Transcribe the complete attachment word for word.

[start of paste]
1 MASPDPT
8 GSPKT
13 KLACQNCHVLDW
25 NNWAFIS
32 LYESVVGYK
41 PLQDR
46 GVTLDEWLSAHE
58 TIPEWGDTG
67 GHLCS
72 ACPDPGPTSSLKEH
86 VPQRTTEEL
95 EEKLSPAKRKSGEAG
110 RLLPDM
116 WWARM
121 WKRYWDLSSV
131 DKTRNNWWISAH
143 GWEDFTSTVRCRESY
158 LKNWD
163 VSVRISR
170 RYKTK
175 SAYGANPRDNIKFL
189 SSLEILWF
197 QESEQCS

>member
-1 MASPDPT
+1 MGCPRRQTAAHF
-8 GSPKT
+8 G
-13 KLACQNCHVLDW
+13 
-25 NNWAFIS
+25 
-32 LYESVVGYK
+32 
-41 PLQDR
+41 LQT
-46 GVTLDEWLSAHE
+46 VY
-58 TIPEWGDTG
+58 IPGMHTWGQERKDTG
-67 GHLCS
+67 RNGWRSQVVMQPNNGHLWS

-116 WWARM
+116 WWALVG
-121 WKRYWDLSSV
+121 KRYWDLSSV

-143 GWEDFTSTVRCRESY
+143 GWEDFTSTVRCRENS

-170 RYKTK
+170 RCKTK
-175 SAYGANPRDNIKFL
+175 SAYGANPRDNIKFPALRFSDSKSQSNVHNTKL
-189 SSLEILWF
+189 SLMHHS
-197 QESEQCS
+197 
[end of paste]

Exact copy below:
1 MASPDPT
8 GSPKT
13 KLACQNCHVLDW
25 NNWAFIS
32 LYESVVGYK
41 PLQDR
46 GVTLDEWLSAHE
58 TIPEWGDTG
67 GHLCS
72 ACPDPGPTSSLKEH
86 VPQRTTEEL
95 EEKLSPAKRKSGEAG
110 RLLPDM
116 WWARM
121 WKRYWDLSSV
131 DKTRNNWWISAH
143 GWEDFTSTVRCRESY
158 LKNWD
163 VSVRISR
170 RYKTK
175 SAYGANPRDNIKFL
189 SSLEILWF
197 QESEQCS

>member
-1 MASPDPT
+1 MGCPRRQTAAHF
-8 GSPKT
+8 G
-13 KLACQNCHVLDW
+13 
-25 NNWAFIS
+25 
-32 LYESVVGYK
+32 
-41 PLQDR
+41 LQT
-46 GVTLDEWLSAHE
+46 VY
-58 TIPEWGDTG
+58 IPGMHTWGQERKDTG
-67 GHLCS
+67 RNGWRSQVVMQPNNGHLWS

-116 WWARM
+116 WWALVG
-121 WKRYWDLSSV
+121 KRYWDLSSV

-143 GWEDFTSTVRCRESY
+143 GWEDFTSTVRCRENS

-170 RYKTK
+170 RCKTK
-175 SAYGANPRDNIKFL
+175 SAYGANPRDNIKFPALRFSDSKSQSNVHNTKL
-189 SSLEILWF
+189 SLMHHS
-197 QESEQCS
+197 